CfP: Comparison and Comparative Method—The sixth Coffee Break Conference

The Coffee Break Conference began as an attempt to encourage the kind of critical and open-ended discussions that have unfortunately been confined to short coffee breaks at most academic conferences. Coffee Break Conferences give scholars the opportunity to critically discuss their work, especially new work, in an interdisciplinary setting. Discussions at these conferences have tended to focus on scholarly methodology and all types of comparisons: between areas of study, between the approaches of different disciplines, between the concepts and vocabulary of different traditions of scholarship. The next Coffee Break Conference, to be held in Venice on September 10-12 2015, will directly take up the theme of comparison. In a series of panels, including a conference-wide roundtable session, we will discuss the form that comparison takes in scholarly work, what its advantages and liabilities are, and the philosophical and political issues that comparison raises. Scholars are invited to submit papers to one of the proposed panels, listed below, or to propose a panel on the theme of comparison. Younger scholars are encouraged to participate.

The current plan of the conference, subject to modification, is as follows:

1) Linguistic Selves: Language and Identity in the Premodern World (contact person: Andrew Ollett,

2) From cross-cultural comparison to shared epistemic spaces: educating desire in the “medieval” epistemic space (contact person: Marco Lauri,

3) The “Religion” Challenge: Comparative Religious Studies and the Trouble to Transfer Conceptional Terms from Europe to Asia (contact person: Ann-Kathrin Wolff,; Madlen Krüger,

4) Is Theology comparable? Comparison applied to “Theology” and “God” (contact person: Elisa Freschi,

5) Knowing the unknown: extra-ordinary cognitions in a comparative perspective (contact person: Marco Ferrante,

6) The trans-cultural reshaping of psychoanalysis, or the perks of comparative psychodynamics (contact person: Daniele Cuneo,

Further infos on the CBCs in general and on the 2015 edition in particular can be found here:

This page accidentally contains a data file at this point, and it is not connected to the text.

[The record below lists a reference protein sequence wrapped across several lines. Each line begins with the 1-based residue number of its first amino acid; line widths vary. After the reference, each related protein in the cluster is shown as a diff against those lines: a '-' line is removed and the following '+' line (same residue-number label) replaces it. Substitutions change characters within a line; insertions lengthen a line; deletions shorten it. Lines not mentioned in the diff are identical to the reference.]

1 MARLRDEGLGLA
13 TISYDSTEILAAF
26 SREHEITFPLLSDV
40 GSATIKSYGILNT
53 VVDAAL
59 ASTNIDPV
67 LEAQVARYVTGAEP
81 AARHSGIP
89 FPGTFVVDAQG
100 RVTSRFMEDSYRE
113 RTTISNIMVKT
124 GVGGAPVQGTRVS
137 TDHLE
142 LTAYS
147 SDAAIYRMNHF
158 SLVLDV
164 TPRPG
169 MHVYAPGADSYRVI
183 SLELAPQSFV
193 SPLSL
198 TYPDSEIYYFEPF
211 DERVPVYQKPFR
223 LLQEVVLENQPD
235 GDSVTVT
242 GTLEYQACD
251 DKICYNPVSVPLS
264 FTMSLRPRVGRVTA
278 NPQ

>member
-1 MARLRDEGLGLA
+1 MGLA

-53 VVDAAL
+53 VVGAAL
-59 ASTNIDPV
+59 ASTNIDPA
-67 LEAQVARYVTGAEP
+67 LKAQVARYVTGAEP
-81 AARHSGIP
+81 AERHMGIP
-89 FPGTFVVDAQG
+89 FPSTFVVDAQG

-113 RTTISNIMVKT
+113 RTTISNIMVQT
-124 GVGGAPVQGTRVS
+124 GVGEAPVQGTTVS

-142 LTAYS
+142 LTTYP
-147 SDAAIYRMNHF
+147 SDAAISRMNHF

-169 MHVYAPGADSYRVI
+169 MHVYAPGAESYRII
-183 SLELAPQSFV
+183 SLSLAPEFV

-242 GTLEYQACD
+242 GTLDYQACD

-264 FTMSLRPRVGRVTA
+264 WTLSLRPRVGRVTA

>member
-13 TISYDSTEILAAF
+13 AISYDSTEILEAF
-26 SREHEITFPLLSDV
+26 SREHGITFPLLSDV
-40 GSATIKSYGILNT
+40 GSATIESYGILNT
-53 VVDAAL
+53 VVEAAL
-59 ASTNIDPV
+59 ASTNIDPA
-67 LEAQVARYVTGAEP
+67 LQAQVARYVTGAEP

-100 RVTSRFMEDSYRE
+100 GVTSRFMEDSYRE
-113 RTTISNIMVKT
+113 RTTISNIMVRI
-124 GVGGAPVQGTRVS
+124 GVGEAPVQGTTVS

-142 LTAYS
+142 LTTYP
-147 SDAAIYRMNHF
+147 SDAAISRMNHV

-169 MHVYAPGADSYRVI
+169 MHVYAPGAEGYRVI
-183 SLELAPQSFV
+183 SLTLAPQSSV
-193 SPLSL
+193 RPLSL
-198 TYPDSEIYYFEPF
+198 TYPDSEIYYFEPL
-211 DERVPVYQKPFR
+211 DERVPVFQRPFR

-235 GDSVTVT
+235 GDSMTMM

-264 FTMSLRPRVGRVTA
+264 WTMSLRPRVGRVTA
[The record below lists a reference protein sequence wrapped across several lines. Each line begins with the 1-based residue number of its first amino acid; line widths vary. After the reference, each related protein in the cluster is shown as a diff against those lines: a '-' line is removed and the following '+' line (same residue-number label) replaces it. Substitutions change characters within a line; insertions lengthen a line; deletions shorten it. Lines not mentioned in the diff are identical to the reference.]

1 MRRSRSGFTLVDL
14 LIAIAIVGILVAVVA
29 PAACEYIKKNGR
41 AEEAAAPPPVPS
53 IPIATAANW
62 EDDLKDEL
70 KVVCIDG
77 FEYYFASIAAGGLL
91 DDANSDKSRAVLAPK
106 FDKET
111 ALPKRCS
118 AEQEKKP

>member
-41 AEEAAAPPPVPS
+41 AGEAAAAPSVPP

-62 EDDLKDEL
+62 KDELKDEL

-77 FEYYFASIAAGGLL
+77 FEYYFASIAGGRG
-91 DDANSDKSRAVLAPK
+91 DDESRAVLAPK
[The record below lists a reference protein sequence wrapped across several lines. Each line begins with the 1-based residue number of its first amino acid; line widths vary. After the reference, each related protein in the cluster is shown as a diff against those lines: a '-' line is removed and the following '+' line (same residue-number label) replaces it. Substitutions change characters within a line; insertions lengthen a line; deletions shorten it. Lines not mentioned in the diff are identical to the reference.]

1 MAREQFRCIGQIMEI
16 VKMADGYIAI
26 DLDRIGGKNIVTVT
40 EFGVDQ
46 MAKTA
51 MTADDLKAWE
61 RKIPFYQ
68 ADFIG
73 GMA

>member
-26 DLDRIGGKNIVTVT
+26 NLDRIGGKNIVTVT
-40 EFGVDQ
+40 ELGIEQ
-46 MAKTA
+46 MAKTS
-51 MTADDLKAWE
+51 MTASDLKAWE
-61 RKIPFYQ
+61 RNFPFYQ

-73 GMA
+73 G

and here:

About elisa freschi

My long-term program is to make "Indian Philosophy" part of "Philosophy". You can follow me also on my personal blog:, on Academia, on Amazon, etc.

3 Replies to “CfP: Comparison and Comparative Method—The sixth Coffee Break Conference”

  1. Sounds like a great idea. I’ve always found that the fewer papers I attended, the more I tended to enjoy a conference and the more I got out of it. I have a standard rant to this effect: You are in a room full of people who almost all either have PhDs or are in the process of getting them. It is probably safe to assume that they are all literate. So why the hell are you reading your paper to them, as if they couldn’t do that themselves? The point of a conference is actual dialogue – the Q&A after the talk, and even more so this coffee break conversation.

    In the tech world they have events called “unconferences”, where people get together entirely out of interest in a topic, and the conference consists entirely of roundtables on subtopics generated when the conference opens. I’d love to see someone try to run something like that in the traditional humanities.

    • Thanks, Amod, this is exactly what we want to achieve. Incidentally, I think I have once mentioned during a CBC your definition of usual conferences as “bed-time-story-reading” in the sense that the speaker reads until the last listener finally falls asleep!

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